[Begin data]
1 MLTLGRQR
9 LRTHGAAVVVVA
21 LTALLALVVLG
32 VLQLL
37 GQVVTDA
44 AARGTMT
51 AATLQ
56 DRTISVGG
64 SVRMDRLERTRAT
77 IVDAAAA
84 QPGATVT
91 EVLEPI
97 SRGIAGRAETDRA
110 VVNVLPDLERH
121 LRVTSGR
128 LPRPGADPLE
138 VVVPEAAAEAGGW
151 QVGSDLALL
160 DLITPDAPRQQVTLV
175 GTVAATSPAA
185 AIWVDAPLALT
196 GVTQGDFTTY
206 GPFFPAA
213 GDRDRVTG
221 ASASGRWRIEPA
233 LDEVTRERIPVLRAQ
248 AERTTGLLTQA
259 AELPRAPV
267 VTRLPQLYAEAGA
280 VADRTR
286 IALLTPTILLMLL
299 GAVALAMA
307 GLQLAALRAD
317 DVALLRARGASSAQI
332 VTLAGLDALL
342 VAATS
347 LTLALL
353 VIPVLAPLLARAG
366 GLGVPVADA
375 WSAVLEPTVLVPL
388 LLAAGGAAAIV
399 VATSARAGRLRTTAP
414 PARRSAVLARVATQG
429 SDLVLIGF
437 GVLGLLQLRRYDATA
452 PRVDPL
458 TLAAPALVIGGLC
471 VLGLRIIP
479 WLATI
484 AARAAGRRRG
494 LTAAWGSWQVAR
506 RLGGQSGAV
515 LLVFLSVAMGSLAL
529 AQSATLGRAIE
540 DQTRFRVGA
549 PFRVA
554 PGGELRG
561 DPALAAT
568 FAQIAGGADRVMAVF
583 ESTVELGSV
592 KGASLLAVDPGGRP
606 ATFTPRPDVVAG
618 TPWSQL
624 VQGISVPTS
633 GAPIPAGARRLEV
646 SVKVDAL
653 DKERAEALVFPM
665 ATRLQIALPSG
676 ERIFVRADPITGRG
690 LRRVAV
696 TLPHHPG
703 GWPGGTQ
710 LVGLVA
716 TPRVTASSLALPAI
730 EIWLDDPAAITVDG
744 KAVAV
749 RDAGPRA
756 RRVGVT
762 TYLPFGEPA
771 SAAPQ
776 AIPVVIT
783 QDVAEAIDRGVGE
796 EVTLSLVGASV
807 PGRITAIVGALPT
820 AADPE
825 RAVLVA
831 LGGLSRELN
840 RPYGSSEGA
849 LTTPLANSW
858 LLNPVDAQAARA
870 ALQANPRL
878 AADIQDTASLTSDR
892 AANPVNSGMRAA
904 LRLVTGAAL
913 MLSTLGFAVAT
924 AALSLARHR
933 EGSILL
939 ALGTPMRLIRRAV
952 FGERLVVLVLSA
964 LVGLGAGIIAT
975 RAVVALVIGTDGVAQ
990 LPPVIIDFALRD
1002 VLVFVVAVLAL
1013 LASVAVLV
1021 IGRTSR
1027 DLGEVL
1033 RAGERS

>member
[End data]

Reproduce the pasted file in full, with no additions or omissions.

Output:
1 MLTLGRQR
9 LRTHGAAVVVVA
21 LTALLALVVLG
32 VLQLL
37 GQVVTDA
44 AARGTMT
51 AATLQ
56 DRTISVGG
64 SVRMDRLERTRAT
77 IVDAAAA
84 QPGATVT
91 EVLEPI
97 SRGIAGRAETDRA
110 VVNVLPDLERH
121 LRVTSGR
128 LPRPGADPLE
138 VVVPEAAAEAGGW
151 QVGSDLALL
160 DLITPDAPRQQVTLV
175 GTVAATSPAA
185 AIWVDAPLALT
196 GVTQGDFTTY
206 GPFFPAA
213 GDRDRVTG
221 ASASGRWRIEPA
233 LDEVTRERIPVLRAQ
248 AERTTGLLTQA
259 AELPRAPV
267 VTRLPQLYAEAGA
280 VADRTR
286 IALLTPTILLMLL
299 GAVALAMA
307 GLQLAALRAD
317 DVALLRARGASSAQI
332 VTLAGLDALL
342 VAATS
347 LTLALL
353 VIPVLAPLLARAG
366 GLGVPVADA
375 WSAVLEPTVLVPL
388 LLAAGGAAAIV
399 VATSARAGRLRTTAP
414 PARRSAVLARVATQG
429 SDLVLIGF
437 GVLGLLQLRRYDATA
452 PRVDPL
458 TLAAPALVIGGLC
471 VLGLRIIP
479 WLATI
484 AARAAGRRRG
494 LTAAWGSWQVAR
506 RLGGQSGAV
515 LLVFLSVAMGSLAL
529 AQSATLGRAIE
540 DQTRFRVGA
549 PFRVA
554 PGGELRG
561 DPALAAT
568 FAQIAGGADRVMAVF
583 ESTVELGSV
592 KGASLLAVDPGGRP
606 ATFTPRPDVVAG
618 TPWSQL
624 VQGISVPTS
633 GAPIPAGARRLEV
646 SVKVDAL
653 DKERAEALVFPM
665 ATRLQIALPSG
676 ERIFVRADPITGRG
690 LRRVAV
696 TLPHHPG
703 GWPGGTQ
710 LVGLVA
716 TPRVTASSLALPAI
730 EIWLDDPAAITVDG
744 KAVAV
749 RDAGPRA
756 RRVGVT
762 TYLPFGEPA
771 SAAPQ
776 AIPVVIT
783 QDVAEAIDRGVGE
796 EVTLSLVGASV
807 PGRITAIVGALPT
820 AADPE
825 RAVLVA
831 LGGLSRELN
840 RPYGSSEGA
849 LTTPLANSW
858 LLNPVDAQAARA
870 ALQANPRL
878 AADIQDTASLTSDR
892 AANPVNSGMRAA
904 LRLVTGAAL
913 MLSTLGFAVAT
924 AALSLARHR
933 EGSILL
939 ALGTPMRLIRRAV
952 FGERLVVLVLSA
964 LVGLGAGIIAT
975 RAVVALVIGTDGVAQ
990 LPPVIIDFALRD
1002 VLVFVVAVLAL
1013 LASVAVLV
1021 IGRTSR
1027 DLGEVL
1033 RAGERS

>member